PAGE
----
I-69 Ohio River Crossing Project Offices Open Tuesday

The I-69 Ohio River Crossing project offices officially opened on Tuesday.

Evansville Mayor Lloyd Winnecke and Henderson Mayor Steve Austin helped to officially open the offices, each on their respective sides of the river.

One project office is open each weekday from 8 a.m. to 5 p.m. and by appointment.

The Evansville project office is at 320 Eagle Crest Dr., Ste. C, and is open Monday, Tuesday and Thursday.

The Henderson office is located at 1970 Barrett Ct. Ste. 100, and is open Wednesday and Friday.

“The project offices are a visual reminder that we’re on the right track and on the way to completing this important connection between our two cities,” said Mayor Winnecke. “A new I-69 bridge is vitally important to Evansville, Henderson and beyond. I-69 is not complete until we can connect with our neighbors in Kentucky.”

Then-Indiana Governor Mike Pence and Kentucky Governor Matt Bevin signed a memorandum in June of 2016 directing both Indiana and Kentucky to develop a federally-required Environmental Impact Statement for an I-69 Ohio River Crossing.

We are told the study is expected to take two to three years to complete. It will identify the route, bridge location, and financing solutions for a new I-69 Ohio River Crossing.

“This community has been talking about the importance of an I-69 Ohio River Crossing for years now,” said Mayor Austin. “To stand in front of this project office and say it’s officially open for business is a day for celebration. Work is underway that will lead us to a much-needed interstate connection between Henderson and Evansville.”

“We’ve been busy since then, listening to members of the public and a variety of stakeholders,” said Janelle Lemon, Indiana Department of Transportation project manager. “Public involvement is a significant part of the process, and will help guide the decisions we’re making.”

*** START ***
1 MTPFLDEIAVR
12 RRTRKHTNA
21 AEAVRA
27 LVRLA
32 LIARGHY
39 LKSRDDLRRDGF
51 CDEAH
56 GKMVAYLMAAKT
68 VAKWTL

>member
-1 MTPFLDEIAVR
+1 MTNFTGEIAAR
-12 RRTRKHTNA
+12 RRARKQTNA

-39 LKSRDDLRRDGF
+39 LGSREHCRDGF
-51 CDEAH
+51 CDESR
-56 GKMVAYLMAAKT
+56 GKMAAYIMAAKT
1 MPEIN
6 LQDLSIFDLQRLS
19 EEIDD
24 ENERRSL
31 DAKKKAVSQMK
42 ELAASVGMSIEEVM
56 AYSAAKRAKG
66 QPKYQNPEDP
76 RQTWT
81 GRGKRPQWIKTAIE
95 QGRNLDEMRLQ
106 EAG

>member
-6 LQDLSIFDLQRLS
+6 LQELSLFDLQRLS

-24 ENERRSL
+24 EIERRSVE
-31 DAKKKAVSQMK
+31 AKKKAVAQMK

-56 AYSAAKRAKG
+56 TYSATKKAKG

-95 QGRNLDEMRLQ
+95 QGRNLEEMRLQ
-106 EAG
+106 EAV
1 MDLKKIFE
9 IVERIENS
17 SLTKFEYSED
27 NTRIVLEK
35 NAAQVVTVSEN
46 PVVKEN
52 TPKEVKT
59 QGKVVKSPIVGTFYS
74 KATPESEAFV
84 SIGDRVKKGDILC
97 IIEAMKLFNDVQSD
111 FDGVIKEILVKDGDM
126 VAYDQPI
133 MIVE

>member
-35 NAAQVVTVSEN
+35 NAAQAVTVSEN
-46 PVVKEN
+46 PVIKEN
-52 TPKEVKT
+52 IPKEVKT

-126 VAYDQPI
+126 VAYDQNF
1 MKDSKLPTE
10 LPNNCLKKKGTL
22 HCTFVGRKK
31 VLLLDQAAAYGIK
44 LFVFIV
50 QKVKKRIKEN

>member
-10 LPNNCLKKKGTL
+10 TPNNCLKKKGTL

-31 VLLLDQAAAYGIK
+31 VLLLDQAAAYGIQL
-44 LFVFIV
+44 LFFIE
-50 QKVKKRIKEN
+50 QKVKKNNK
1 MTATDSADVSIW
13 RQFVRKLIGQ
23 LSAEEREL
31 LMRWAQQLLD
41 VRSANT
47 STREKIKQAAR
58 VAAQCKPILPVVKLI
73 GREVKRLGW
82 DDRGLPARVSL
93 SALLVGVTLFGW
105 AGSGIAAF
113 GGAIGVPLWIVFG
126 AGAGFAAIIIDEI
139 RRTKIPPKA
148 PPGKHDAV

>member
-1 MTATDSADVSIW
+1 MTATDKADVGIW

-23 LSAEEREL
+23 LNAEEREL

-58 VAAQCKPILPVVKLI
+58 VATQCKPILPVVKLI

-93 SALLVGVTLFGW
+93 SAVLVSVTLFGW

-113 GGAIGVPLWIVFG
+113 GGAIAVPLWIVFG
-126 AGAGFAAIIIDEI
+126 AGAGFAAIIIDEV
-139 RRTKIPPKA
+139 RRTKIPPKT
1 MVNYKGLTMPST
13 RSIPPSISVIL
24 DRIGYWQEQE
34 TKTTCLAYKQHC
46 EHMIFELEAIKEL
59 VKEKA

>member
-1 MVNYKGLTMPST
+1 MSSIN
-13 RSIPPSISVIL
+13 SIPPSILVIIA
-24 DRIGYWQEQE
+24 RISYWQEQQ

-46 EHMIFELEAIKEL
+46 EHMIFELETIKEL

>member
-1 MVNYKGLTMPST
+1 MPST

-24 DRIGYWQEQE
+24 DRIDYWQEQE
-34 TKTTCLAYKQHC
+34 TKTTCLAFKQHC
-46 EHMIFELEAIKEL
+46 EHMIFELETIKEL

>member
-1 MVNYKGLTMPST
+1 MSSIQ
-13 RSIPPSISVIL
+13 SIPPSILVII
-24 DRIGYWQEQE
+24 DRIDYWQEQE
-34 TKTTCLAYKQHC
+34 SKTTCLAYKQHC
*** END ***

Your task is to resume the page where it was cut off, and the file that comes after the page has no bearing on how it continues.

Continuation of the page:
The public can call, email, or visit the project website by clicking here for more information or to share their comments.

A short list of alternatives are expected in late July.

The Project Team has been gathering data about the five corridors in addition to gathering public input.

Information is being collected on where homes and businesses are located along with identifying historic structures and potential environmental impacts for each corridor.

We are told the team is also looking at potential construction costs and expected operations and maintenance costs.

“The screening process is extensive,” said Marshall Carrier, Kentucky Transportation Cabinet project manager. “All of the data is considered, along with feedback from the public and stakeholders, to make informed decisions on what corridors make the most sense to study further. We should have a short list of alternatives later in July.”

Open houses are expected to be held on both sides of the river in late July and early August to get additional feedback from the public.

The goal is to have a recommendation for a preferred alternative by fall of 2018 as well as a Record of Decision by late 2019.

The Record of Decision allows the states, with the help of federal funds available, to move forward with the design, land purchases, and construction.

(This story was originally published June 27, 2017)


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